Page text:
Description of the New Netherlands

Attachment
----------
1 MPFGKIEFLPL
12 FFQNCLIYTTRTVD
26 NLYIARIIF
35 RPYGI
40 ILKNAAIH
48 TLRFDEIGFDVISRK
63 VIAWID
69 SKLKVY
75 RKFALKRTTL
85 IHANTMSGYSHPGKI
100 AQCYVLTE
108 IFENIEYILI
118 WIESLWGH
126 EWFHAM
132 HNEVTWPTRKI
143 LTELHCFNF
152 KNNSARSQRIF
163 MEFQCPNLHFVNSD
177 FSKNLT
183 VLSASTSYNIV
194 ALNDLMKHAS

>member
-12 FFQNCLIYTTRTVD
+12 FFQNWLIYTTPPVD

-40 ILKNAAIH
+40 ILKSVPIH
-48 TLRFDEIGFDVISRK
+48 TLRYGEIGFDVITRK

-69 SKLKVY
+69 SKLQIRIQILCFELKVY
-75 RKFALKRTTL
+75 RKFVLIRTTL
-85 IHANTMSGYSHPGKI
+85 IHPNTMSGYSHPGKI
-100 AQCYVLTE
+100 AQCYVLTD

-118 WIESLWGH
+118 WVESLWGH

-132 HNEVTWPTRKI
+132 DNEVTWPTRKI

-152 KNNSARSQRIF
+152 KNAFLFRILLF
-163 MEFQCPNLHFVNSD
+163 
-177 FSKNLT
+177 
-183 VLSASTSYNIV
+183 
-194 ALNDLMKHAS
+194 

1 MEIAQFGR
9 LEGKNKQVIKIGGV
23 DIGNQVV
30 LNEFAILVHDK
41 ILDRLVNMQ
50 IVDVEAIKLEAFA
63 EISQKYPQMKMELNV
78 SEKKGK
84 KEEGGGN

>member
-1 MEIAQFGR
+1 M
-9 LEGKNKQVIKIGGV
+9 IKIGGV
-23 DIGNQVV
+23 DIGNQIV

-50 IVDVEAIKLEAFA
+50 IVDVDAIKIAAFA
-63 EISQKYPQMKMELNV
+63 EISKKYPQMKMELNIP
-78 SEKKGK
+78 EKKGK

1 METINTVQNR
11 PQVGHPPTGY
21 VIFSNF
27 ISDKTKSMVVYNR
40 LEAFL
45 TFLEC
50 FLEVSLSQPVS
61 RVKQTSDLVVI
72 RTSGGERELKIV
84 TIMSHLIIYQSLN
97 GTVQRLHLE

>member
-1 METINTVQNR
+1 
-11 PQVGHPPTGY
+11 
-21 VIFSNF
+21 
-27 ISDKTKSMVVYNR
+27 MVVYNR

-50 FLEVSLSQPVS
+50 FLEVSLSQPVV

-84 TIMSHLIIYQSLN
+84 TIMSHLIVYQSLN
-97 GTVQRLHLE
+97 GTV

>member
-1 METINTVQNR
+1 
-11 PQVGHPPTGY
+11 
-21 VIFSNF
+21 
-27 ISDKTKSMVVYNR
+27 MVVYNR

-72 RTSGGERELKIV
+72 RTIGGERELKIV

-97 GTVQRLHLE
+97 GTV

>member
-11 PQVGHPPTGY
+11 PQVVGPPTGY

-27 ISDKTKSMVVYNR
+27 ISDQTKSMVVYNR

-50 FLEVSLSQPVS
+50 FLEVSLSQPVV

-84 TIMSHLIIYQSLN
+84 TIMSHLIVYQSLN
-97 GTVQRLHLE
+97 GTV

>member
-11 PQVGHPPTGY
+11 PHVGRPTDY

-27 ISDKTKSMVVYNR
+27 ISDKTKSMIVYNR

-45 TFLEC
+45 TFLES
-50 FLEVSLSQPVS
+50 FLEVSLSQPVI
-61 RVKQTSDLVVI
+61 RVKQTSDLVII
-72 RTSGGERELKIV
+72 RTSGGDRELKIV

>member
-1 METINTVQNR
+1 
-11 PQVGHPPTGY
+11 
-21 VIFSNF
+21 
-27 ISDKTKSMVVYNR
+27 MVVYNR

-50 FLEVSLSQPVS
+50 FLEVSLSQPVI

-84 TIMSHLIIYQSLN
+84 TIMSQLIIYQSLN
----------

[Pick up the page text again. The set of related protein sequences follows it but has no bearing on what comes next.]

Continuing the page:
12 strance of the New-Netherlanders, where we leave the matter and pass to the East river. Of the East River. This river is thus named because it extends eastward from the city of New-Amsterdam. By some this river is held to be an arm of the sea, or a bay, because it is very wide in some places, and because both ends of the same are connected with and empty into the ocean. This subtility notwithstanding, we adopt the common opinion, and hold it to be a river. Be it then a river or a bay, as men may please to name it, still it is one of the best, most fit, and most convenient places and most advantageous accommodations which a country can possess or desire, for the following reasons: Long Island, which is about forty miles in length, makes this river. The river, and most of the creeks, bays, and inlets joining the same, are navigable in winter and in summer without much danger. This river also affords a safe and convenient passage at all seasons to those who desire to sail east or west; and the same is most used, because the outside passage is more dangerous. Most of the English (of New-England) who wish to go south to Virginia, to South river, or to other southern places, pass through this river, which brings no small traffic and advantage to the city of New-Amsterdam. This also causes the English to frequent our harbours, to which they are invited for safety. Lastly, this river is famous on account of its convenient bays, inlets, havens, rivers, and creeks, on both sides, to wit, on the side of Long Island and on the side of the fast or main land. In the Netherlands, no such place is known. Of this and the other rivers of New-Netherlands, enough has been said, in our opinion, for this time and for our purpose. Of the Formation, Soil, and Appearance of the Land. We will now treat of the land, with its natural, superficial appearance, beginning with the formations of the earth. Near and along the sea-shores, the soil is light and sandy, with a mixture of clay, which enriches the land. The productions are different kinds of wood, various fruits and vegetables. Barrens and sterile heath land are not here. The whole country has a waving surface, and in some places high hills and